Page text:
The second big challenge to a Middle Hill redevelopment, other than an inherent skepticism about the URA, is an ongoing war of personalities that involves several of the neighborhood's best-known figures.

One such person is Williams, a financial analyst who as a child worked at his father's Centre Avenue restaurant, "Irv's-Stop-N-Go." Williams, in the last seven years, has turned himself into the most active private developer on the Hill. He and his wife emptied their retirement account and dipped into their daughter's college fund to build the Hill's first modern office building in 1995, calling it Williams Square. The couple recently finished work on a second Hill office building, called One Hope Square, on the land once optioned by the Hill House.

But Williams ran into stiff opposition in his attempt to renovate the New Granada Theatre, one of the last entertainment landmarks still standing from the 1930s and 1940s. The Hill Community Development Corp. purchased the 75-year-old Centre Avenue building in 1995, and Williams proposed a makeover in 2000 that in his mind would have returned the building to the splendor of his youth, with a 400-seat banquet hall, a glass atrium, a courtyard and a third-floor supper club seating 260 people.

The URA, however, never got excited about Williams' idea.

Nor did Udin, who sits on the URA board and the board of the nonprofit Hill Community Development Corp., which owns the Granada. As it turns out, Williams' Granada plan would have displaced Udin's House of the Crossroads, a nonprofit drug treatment agency that Udin founded and still oversees as its chairman.

Talking about Williams, Udin said, "I thought that his New Granada project was way too expansive, way too big and way too ambitious."

Udin and Williams butted heads again in 2000 over the proposed purchase of vacant land on Centre, near Dinwiddie Street. Udin's House of the Crossroads wanted the land for an expansion of its headquarters, and Williams wanted it for a new office building. The dispute went to a city auction, and House of the Crossroads won, with a $70,500 bid.

Udin and Williams went at it again in 2001, when Williams supported Richard Portis' campaign for Udin's City Council seat.

Udin won that contest, too.

Both men now say there is no animosity between them.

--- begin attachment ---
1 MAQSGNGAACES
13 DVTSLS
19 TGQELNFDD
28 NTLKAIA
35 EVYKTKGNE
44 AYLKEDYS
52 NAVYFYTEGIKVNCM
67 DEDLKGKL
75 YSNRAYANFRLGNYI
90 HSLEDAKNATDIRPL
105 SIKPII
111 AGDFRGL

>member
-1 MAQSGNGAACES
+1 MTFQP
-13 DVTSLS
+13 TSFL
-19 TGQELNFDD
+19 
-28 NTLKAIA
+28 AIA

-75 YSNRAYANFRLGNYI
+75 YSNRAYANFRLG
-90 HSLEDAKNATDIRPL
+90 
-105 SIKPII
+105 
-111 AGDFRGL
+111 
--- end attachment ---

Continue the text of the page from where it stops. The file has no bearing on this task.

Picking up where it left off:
"I have never been opposed to Irv Williams," Udin said. "I have opposed some projects Irv Williams supported, and I have opposed some political activity that Irv has engaged in, such as his campaigning to get Portis elected as City Council representative." But Udin said he was a fan of the two office buildings Williams developed on Centre, noting that he supported both of them.

Williams, for his part, said, "I have never had a real issue with the guy."

But he also said, "I have sunk $8 million [in the Hill]. I don't know of a lot of others who have done that. I am concerned about protecting the investments I have made here."

When asked about the differences between Williams and Udin and how that might affect what the URA wants to do along Centre, Birru said, "We don't get involved in the politics."

"We will go with the winner."

For Birru, the idea of a large approach to redeveloping the Hill's business district came to him in the spring of 2000, during a tour of the Hill with a developer. They stopped at the corner of Kirkpatrick and Centre and both realized that this "is really the center of gravity for the Hill," Birru said.

Birru took his ideas to the neighborhood in June 2000. He emphasized in community meetings that the URA did not want to take buildings against the owners' will and that if businesses wanted to stay, the URA would allow them to do that.

In the last nine months, the URA has purchased 10 properties along Centre for $325,000, and it has set aside another $400,000 for acquiring more sites in the near future. "We try to buy them all," said Marc Knezevich, a senior project development specialist with the URA. The agency is currently negotiating for nine more properties along Centre, and the URA also is planning to take control of 77 city-owned or tax delinquent properties near Centre and Wylie avenues in 2003.

Proposals from developers are due by Nov. 14, and the URA expects to make its selections in the spring of 2003.

"Maybe the Hill is at a point where everybody is on the same page," said state Rep. Bill Robinson, who represents the Hill.

Dan Fitzpatrick can be reached at dfitzpatrick@post-gazette.com or 412-263-1752.